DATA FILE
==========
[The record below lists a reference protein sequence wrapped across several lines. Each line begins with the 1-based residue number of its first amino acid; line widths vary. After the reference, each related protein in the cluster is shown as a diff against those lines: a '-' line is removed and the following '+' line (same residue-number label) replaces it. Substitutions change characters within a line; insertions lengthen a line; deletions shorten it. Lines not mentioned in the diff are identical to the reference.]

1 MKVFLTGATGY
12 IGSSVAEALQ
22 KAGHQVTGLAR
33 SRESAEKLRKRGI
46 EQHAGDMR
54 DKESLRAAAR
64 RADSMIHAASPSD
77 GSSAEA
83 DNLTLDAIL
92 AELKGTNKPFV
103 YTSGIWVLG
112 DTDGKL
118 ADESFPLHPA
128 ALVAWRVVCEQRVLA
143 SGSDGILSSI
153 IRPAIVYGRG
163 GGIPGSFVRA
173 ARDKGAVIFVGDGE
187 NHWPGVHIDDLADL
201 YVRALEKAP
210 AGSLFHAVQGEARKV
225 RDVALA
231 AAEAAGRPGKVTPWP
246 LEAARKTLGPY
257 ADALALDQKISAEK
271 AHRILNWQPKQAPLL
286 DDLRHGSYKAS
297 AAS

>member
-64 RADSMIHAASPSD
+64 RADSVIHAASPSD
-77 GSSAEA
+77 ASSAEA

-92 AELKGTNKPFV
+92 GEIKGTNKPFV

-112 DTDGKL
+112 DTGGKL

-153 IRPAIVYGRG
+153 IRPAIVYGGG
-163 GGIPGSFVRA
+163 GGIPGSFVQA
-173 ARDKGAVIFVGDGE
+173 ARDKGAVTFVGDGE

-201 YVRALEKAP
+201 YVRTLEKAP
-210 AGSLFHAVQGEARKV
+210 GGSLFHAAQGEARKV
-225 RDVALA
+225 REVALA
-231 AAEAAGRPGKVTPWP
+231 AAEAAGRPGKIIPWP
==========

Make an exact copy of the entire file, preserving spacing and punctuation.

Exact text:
[The record below lists a reference protein sequence wrapped across several lines. Each line begins with the 1-based residue number of its first amino acid; line widths vary. After the reference, each related protein in the cluster is shown as a diff against those lines: a '-' line is removed and the following '+' line (same residue-number label) replaces it. Substitutions change characters within a line; insertions lengthen a line; deletions shorten it. Lines not mentioned in the diff are identical to the reference.]

1 MKVFLTGATGY
12 IGSSVAEALQ
22 KAGHQVTGLAR
33 SRESAEKLRKRGI
46 EQHAGDMR
54 DKESLRAAAR
64 RADSMIHAASPSD
77 GSSAEA
83 DNLTLDAIL
92 AELKGTNKPFV
103 YTSGIWVLG
112 DTDGKL
118 ADESFPLHPA
128 ALVAWRVVCEQRVLA
143 SGSDGILSSI
153 IRPAIVYGRG
163 GGIPGSFVRA
173 ARDKGAVIFVGDGE
187 NHWPGVHIDDLADL
201 YVRALEKAP
210 AGSLFHAVQGEARKV
225 RDVALA
231 AAEAAGRPGKVTPWP
246 LEAARKTLGPY
257 ADALALDQKISAEK
271 AHRILNWQPKQAPLL
286 DDLRHGSYKAS
297 AAS

>member
-64 RADSMIHAASPSD
+64 RADSVIHAASPSD
-77 GSSAEA
+77 ASSAEA

-92 AELKGTNKPFV
+92 GEIKGTNKPFV

-112 DTDGKL
+112 DTGGKL

-153 IRPAIVYGRG
+153 IRPAIVYGGG
-163 GGIPGSFVRA
+163 GGIPGSFVQA
-173 ARDKGAVIFVGDGE
+173 ARDKGAVTFVGDGE

-201 YVRALEKAP
+201 YVRTLEKAP
-210 AGSLFHAVQGEARKV
+210 GGSLFHAAQGEARKV
-225 RDVALA
+225 REVALA
-231 AAEAAGRPGKVTPWP
+231 AAEAAGRPGKIIPWP